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Don’t Want to Grow Up

Our guest blogger today is Joe Shearer, co-founder of TheFilmYap.com.

I was 11 years old in 1988, when Big hit theaters. Tom Hanks by that point was a relatively big star, having appeared in films such as Splash, Bachelor Party (a movie I wasn’t supposed to watch, but somehow managed to see most of), and TV’s Bosom Buddies, where he and Peter Scolari pretended to be women to score a rent-controlled apartment.

I knew Hanks best from Splash and – in what remains arguably his most underrated role – as new homeowner Walter Fielding in The Money Pit alongside Shelley Long. I was in love with that movie, with Hanks and Long watching helplessly as their fixer-upper only fell apart the more they tried to fix it up.

Big, however, marked a change in Hanks’ career. It was a gentle first step away from comedy and into a more dramatic, grown-up role, ironic of course considering the film is about a little boy who finds himself in a grown-up body.

Sure, looking back it’s a metaphor for Hanks’ career as he struggled for maturity in his roles at a time when people largely wanted him to be funny (you can practically see him fighting the comedy in films like Turner and Hooch, where he continued mixing laughter and tears, and Punchline, a drama where Hanks played…a comedian. Soon he would be playing a gay man with AIDS, an astronaut, a soldier in World War II, and would start collecting Oscars, becoming one of the great actors of our time.

But as with the best of cinema, it also serves as a symbol for me. I remember upon leaving the theater with my dad, he brought up the scene where Hanks and Robert Loggia play “Chopsticks” on the giant keyboard at FAO Schwartz. “That scene will be famous for years to come,” he told me, “like when they ride in front of the moon in ET or when the Terminator says “I’ll be back.”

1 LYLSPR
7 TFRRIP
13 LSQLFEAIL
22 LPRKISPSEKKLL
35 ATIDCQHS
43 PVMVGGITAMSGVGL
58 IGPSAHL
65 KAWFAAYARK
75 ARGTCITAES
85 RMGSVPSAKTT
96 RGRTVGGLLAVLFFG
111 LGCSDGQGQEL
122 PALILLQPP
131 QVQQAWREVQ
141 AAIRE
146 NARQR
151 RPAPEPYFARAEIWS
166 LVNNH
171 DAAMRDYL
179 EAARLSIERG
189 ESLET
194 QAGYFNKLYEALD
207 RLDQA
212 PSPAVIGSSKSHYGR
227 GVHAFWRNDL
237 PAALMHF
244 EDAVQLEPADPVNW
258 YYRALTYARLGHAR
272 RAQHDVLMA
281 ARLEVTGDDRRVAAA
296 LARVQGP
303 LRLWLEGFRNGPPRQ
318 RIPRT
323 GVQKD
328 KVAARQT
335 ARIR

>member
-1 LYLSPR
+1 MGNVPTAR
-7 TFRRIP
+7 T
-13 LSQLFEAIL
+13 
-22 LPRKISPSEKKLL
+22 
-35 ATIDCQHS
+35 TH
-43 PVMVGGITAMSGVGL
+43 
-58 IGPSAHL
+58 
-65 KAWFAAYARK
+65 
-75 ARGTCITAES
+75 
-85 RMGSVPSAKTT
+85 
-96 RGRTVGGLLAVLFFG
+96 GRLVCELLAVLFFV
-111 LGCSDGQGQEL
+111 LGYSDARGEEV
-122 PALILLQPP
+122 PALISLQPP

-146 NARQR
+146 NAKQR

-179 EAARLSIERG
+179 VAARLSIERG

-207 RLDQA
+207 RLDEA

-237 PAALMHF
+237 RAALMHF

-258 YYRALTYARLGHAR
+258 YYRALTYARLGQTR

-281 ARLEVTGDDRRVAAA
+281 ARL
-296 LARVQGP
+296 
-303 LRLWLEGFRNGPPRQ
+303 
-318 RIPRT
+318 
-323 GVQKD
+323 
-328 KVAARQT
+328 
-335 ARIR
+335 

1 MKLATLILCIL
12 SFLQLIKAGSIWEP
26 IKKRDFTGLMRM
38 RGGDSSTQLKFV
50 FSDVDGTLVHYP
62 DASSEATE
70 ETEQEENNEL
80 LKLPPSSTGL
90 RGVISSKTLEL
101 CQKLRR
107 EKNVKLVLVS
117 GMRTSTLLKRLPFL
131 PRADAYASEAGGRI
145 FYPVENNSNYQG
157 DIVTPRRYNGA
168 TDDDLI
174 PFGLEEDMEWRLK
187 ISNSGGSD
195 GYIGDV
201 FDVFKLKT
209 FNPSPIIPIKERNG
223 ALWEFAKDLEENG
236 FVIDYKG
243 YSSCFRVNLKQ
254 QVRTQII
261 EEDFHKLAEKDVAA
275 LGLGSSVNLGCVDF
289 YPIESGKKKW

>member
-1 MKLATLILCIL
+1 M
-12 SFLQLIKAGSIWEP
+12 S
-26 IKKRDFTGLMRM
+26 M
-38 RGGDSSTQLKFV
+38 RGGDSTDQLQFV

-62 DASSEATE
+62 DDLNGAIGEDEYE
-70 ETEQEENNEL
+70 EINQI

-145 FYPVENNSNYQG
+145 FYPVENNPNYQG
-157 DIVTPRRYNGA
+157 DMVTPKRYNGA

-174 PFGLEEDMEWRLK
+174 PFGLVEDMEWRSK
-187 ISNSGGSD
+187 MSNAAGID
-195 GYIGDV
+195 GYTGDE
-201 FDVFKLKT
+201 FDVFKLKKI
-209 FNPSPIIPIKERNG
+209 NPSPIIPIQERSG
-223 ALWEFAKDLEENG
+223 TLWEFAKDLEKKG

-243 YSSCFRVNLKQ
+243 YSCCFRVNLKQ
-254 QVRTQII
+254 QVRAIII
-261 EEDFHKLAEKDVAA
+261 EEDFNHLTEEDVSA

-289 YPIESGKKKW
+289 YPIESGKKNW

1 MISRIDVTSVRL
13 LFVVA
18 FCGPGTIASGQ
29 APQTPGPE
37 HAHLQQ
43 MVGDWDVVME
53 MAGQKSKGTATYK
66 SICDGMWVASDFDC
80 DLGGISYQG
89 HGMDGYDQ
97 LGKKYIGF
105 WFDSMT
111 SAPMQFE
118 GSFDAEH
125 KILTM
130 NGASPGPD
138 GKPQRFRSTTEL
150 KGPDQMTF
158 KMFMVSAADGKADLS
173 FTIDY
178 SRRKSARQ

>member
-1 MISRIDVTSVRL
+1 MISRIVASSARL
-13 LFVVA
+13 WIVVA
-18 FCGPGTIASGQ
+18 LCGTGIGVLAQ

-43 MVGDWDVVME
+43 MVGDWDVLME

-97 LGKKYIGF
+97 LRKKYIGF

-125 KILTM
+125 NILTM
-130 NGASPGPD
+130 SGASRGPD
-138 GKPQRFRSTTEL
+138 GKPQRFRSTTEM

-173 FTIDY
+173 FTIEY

Of course, my dad was right, and I think of his words every time that scene comes on. It’s magical how that one moment can be burned into the collective retinas of the moviegoing public, and it sparked in me the idea that a film isn’t necessarily a single two-hour experience but, like life, is a collection of smaller moments stitched together. When done correctly, it tells a poignant, personal story that viewers will cherish forever.

Most of all, though, for me Big means something larger: coming out in ’88, at a time when every day the TV reminded us that we were Toys R Us kids who never wanted to grow up, that capturing and holding onto the essence of childhood is important and that becoming an adult doesn’t have to mean losing that. I remember thinking Josh Baskin’s job as a toy designer was the sweetest gig a guy could get and it inspired me to find a job I loved, rather than simply something that paid the bills.

Perhaps it’s Hanks who is to get some of the credit, or, depending on whom you ask, the blame for my generation’s obsession with video games, action figures, comic books, cartoons, and based-on-a-line-of-toys movies that inundate our lives, to some’s consternation and my unabashed, giddy delight.

I’ve shown my kids Big and when the piano scene comes on, I say the same thing to them my dad told me. They watch, enrapt, and wish they had that piano to play on the same way I did when I saw it with my dad. Today it reminds me of who I used to be, and to stay that person, even as I raise my own children. It’s important to do the small things, like look the other way when they’re breaking a rule, or letting them stay up a little late on a school night, or watch a movie they’re perhaps not supposed to watch, or buy them each a little something when we go to the store. What can I say? I’m a Toys R Us kid. Just ask my wife.

Come see Big at this week’s Summer Nights screening at the IMA.

Filed under: Film, Public Programs

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